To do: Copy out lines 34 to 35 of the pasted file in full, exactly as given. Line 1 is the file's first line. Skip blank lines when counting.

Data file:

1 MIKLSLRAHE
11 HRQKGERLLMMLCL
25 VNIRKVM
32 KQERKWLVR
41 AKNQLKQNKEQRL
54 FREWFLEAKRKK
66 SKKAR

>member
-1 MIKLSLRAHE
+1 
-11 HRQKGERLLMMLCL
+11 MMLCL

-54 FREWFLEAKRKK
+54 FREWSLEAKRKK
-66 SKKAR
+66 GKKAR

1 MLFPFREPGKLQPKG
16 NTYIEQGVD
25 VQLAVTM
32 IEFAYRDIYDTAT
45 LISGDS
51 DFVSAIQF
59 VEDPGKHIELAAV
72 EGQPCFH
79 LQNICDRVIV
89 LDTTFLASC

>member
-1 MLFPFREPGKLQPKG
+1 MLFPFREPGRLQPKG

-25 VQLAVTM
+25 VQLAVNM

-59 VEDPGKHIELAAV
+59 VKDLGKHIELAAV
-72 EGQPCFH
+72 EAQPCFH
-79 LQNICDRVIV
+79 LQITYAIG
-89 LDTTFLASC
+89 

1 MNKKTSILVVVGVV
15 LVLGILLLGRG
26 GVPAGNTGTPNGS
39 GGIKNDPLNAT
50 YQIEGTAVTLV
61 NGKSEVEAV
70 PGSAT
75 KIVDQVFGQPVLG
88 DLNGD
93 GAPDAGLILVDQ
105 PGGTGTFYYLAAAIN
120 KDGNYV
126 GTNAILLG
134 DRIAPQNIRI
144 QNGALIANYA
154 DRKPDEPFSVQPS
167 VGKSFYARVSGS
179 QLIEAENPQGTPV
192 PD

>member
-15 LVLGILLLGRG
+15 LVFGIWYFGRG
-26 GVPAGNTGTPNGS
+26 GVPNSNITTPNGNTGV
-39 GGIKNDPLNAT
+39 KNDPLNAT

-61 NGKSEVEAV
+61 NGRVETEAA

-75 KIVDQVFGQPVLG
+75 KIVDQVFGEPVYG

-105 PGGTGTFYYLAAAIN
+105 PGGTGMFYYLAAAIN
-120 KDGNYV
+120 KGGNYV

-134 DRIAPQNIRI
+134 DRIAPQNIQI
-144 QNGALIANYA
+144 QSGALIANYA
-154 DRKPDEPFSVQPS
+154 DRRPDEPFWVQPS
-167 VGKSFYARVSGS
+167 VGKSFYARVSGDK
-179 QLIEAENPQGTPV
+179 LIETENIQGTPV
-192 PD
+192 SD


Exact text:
-72 EGQPCFH
+72 EAQPCFH